The geometry of the tape head components creates certain relationships between the polishing tape velocity and the tape head velocity in order to be confident that the polishing tape lateral motion does not create smears that will extend across the insulation layers 44 and 52 from the magnetic shields 40 and 56 to the sensor element 48, and the enlarged view depicted in FIG. 8 will aid in the understanding of the relationships between the polishing tape motion and the tape head orthogonal motion.
As depicted in FIG. 8, an insulation layer 44 is deposited upon the S1 shield 40 with an insulation layer thickness W, and a read sensor element 48 having a length L is fabricated upon the insulation layer 44. Thus an angle φ having an opposite side W and an adjacent side L is created, whereby:
A boundary smear condition during polishing tape and polishing head motion is that a metal smear originating at point A on the S1 shield 40 will not cross the insulation layer 44 to reach point B at the tip of the read sensor element 48. Returning to Eq. 1 it is seen that:
and the velocity relationship can be taken as the derivative with respect to time to yield:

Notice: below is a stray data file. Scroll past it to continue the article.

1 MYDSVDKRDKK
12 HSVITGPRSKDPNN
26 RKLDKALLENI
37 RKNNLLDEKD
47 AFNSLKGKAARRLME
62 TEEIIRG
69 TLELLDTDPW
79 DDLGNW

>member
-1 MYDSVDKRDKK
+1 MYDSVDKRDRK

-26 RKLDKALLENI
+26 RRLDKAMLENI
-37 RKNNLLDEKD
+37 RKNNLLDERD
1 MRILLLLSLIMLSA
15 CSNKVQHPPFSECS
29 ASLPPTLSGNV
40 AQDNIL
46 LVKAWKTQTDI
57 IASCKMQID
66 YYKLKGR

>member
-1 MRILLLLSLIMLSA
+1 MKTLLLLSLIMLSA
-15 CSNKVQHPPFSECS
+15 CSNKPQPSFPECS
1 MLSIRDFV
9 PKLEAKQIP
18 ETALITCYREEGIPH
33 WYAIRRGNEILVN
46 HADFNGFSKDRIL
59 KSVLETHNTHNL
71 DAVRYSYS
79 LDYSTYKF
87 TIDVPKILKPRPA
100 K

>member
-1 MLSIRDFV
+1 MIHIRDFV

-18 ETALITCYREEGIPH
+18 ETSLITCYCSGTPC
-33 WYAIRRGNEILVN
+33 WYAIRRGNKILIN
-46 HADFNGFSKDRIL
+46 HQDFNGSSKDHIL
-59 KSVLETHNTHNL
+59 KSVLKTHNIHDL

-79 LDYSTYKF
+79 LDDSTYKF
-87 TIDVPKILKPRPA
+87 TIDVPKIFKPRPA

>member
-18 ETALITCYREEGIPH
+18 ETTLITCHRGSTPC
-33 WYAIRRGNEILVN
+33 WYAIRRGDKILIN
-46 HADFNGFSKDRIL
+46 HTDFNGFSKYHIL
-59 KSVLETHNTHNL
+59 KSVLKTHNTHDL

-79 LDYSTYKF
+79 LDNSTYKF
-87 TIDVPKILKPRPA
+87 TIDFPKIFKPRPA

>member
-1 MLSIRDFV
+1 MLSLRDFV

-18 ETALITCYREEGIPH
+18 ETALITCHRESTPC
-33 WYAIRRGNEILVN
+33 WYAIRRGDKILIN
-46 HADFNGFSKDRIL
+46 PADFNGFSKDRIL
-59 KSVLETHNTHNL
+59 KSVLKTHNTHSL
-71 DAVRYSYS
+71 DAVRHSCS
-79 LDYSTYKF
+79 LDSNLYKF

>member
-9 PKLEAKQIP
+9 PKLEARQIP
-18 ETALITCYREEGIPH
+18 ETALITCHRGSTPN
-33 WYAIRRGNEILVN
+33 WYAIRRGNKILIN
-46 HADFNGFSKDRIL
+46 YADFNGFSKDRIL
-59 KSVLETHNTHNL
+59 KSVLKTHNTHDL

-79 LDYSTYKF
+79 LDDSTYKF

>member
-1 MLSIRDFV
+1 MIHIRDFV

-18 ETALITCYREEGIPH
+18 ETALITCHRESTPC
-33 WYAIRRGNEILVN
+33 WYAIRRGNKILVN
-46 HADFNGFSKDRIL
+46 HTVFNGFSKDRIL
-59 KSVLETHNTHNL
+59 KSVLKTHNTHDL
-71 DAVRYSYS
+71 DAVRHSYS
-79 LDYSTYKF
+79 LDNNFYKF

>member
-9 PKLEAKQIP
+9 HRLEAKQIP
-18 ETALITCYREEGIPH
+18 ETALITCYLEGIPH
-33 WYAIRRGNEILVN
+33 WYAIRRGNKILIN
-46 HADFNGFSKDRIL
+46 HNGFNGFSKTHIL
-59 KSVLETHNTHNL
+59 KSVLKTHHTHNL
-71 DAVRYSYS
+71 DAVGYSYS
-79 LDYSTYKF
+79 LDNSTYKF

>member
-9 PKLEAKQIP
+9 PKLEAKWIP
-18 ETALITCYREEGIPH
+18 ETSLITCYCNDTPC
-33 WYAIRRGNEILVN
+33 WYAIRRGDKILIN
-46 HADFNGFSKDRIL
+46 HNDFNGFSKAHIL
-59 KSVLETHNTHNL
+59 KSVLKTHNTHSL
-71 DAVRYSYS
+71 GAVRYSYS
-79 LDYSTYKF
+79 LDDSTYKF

where dW/dt=VT and dL/dt=VH
In this relationship, VT is the velocity of the tape, and VH is the velocity of the head, where the tape motion is synchronized to be moving only during the time period when the tape head is moving at approximately its maximum velocity.
With regard to the various parameters identified above, W and T are fixed by the fabricated geometry of the head 10. The orthogonal motion and velocity of the head are selectable parameters as part of the tape head polishing method, and the polishing tape velocity, that is, movement distance in a selectable time period, are likewise selectable parameters as part of the tape head polishing method. Generally the desired relationship between VT and VH is that